Figure 4: Initial laser incision is placed to delineate the tumor.

Figure 3: Moist saline gauze protects the cornea

Figure 3: Moist saline
gauze protects the cornea

Anesthesia

CO2 laser removal of meibomian adenoma is a short procedure and in many cases the surgery may be done under propofol. However, due to age of onset, older dogs may be intubated and maintained under general anesthesia.

We have had several calm older dogs that presented high anesthetic risks due to cardiac disease; those patients were treated using local anesthesia.

Laser Technique

The lack of bleeding during CO2 laser surgery provides great visualization of the operating field and enables the surgeon to ensure the complete removal of the entire gland.

Figure 5: The initial laser incision is complete. Note the bloodless surgical site.

Figure 5: The initial laser incision is complete. Note the bloodless surgical site.

A distinct benefit of the CO2 laser is extreme accuracy with the incision. Even a very sharp scalpel uses friction for cutting while the CO2 laser does not distort the surgical field, i.e., it operates in a non-contact mode and the only thing that touches the target tissue is a highly focused beam of light.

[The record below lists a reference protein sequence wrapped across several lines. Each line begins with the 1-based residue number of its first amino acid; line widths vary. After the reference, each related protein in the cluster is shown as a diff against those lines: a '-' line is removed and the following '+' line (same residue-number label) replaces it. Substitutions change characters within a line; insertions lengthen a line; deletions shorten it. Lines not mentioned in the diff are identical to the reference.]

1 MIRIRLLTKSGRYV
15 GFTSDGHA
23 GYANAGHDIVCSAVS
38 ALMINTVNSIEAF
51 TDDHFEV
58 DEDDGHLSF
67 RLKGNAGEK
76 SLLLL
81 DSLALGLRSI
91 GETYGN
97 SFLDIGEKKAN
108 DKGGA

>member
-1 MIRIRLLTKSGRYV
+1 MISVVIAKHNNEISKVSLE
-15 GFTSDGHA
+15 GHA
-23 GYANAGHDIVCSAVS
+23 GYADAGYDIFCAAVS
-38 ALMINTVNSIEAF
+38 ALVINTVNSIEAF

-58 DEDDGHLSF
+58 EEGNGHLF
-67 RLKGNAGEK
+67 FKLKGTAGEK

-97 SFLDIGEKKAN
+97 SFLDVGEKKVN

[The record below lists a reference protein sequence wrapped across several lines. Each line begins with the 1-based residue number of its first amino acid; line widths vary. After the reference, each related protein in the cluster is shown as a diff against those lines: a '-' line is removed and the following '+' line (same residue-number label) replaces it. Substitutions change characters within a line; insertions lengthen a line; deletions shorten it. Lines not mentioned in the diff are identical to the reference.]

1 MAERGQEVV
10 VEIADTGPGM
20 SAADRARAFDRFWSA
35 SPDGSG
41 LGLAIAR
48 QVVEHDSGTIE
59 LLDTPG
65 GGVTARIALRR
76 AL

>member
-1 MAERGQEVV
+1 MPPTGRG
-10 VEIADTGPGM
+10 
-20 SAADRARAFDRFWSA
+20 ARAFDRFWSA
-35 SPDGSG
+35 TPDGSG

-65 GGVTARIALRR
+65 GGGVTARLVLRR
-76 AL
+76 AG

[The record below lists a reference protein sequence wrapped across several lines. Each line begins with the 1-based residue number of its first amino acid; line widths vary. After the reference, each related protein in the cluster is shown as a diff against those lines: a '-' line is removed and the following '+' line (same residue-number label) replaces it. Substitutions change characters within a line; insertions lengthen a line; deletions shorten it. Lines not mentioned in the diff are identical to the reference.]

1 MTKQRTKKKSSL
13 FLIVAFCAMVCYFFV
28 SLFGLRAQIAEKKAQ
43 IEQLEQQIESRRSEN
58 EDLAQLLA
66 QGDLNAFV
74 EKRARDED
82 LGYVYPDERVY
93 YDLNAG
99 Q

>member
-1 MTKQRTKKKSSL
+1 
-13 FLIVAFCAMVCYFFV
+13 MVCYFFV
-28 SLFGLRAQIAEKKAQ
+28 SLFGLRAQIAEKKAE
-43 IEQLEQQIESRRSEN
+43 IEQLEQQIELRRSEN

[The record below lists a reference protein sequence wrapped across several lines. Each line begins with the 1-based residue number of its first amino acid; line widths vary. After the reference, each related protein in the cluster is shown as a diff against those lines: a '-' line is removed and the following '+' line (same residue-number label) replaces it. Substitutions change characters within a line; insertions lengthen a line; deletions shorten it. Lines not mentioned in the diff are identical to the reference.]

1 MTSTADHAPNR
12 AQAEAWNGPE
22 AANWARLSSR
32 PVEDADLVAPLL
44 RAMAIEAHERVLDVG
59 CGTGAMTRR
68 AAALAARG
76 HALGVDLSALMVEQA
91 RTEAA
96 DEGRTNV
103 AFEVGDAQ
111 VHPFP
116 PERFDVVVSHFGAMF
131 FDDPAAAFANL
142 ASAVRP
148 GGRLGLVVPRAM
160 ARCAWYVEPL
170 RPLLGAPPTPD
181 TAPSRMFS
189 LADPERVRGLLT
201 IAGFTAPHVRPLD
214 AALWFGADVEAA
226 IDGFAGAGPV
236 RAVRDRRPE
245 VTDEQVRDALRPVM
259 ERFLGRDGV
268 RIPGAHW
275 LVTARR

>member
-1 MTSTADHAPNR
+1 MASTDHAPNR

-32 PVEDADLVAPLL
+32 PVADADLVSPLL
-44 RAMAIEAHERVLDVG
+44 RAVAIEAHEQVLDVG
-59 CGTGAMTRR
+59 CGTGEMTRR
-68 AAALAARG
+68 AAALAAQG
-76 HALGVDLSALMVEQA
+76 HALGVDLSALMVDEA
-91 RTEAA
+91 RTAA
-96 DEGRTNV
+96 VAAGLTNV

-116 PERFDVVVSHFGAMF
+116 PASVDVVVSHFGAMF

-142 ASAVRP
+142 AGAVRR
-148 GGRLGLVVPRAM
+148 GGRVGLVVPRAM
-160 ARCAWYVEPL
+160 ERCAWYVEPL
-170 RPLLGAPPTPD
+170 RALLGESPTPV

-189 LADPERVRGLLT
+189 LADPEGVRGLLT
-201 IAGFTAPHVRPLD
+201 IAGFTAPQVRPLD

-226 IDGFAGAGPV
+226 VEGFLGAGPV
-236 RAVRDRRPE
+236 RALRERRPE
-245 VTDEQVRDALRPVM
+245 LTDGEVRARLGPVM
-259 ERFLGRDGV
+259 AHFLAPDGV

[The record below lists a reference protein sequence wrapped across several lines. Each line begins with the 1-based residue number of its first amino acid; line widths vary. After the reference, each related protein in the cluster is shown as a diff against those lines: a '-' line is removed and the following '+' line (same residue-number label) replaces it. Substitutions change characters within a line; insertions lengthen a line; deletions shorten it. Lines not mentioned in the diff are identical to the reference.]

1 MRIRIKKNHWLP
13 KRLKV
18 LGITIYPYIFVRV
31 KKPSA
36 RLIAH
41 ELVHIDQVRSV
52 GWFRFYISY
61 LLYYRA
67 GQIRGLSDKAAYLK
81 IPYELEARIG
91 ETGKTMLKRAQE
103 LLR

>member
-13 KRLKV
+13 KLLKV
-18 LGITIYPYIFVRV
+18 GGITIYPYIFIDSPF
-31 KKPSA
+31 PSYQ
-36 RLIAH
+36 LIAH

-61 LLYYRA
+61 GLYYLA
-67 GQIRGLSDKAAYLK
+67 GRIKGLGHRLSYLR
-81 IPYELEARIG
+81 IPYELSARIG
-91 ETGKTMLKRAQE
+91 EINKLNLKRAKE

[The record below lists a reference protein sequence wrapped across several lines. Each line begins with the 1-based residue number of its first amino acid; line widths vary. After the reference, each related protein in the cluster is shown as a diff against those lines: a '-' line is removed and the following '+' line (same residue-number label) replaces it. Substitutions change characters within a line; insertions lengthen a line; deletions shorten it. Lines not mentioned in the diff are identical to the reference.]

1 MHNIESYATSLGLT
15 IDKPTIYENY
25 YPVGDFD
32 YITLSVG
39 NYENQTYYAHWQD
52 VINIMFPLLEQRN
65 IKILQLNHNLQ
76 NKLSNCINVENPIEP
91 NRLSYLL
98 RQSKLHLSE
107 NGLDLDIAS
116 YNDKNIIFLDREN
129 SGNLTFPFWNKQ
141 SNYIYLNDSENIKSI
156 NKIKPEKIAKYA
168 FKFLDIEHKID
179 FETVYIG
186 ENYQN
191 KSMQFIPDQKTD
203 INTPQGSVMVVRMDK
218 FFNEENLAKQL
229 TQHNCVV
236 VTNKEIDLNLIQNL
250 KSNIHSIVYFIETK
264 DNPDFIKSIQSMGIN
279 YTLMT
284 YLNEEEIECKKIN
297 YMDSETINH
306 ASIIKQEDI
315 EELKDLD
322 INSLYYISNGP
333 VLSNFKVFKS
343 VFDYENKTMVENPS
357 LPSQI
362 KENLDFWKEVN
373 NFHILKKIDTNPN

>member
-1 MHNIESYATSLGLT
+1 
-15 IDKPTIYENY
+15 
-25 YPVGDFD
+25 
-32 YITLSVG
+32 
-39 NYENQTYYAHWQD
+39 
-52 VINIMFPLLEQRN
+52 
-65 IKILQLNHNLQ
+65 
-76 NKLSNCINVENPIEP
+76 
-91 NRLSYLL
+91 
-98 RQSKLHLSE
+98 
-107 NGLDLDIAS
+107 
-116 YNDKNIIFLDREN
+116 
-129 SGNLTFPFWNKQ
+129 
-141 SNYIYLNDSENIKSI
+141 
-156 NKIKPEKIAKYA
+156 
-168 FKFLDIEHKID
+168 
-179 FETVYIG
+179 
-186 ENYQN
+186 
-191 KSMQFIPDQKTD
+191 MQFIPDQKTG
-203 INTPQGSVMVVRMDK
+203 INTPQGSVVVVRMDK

The base of the adenoma may be visualized by rolling the lid laterally (as shown in Figure 1). This helps to determine the depth and width of the wedge resection. The lateral surface is incised along the margins of the tumor (Figures 4 and 5).

The incision is then continued full lid thickness (Figure 6). Dressing forceps or mosquito forceps are used to create tension to facilitate the incision process. The edges of the wound are examined to confirm complete resection. The wound edges are then cleaned with saline-soaked gauze to remove char, if there is any. Figure 7 shows the completed v-shaped resection.